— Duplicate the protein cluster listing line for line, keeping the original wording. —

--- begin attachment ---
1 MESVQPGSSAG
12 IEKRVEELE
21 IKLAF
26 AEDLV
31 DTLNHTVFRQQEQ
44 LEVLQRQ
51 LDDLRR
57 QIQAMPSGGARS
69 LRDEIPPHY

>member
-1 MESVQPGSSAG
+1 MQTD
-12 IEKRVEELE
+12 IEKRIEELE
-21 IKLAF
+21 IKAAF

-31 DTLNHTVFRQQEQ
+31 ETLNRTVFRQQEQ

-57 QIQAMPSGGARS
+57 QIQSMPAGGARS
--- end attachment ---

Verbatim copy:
1 MESVQPGSSAG
12 IEKRVEELE
21 IKLAF
26 AEDLV
31 DTLNHTVFRQQEQ
44 LEVLQRQ
51 LDDLRR
57 QIQAMPSGGARS
69 LRDEIPPHY

>member
-1 MESVQPGSSAG
+1 MQTD
-12 IEKRVEELE
+12 IEKRIEELE
-21 IKLAF
+21 IKAAF

-31 DTLNHTVFRQQEQ
+31 ETLNRTVFRQQEQ

-57 QIQAMPSGGARS
+57 QIQSMPAGGARS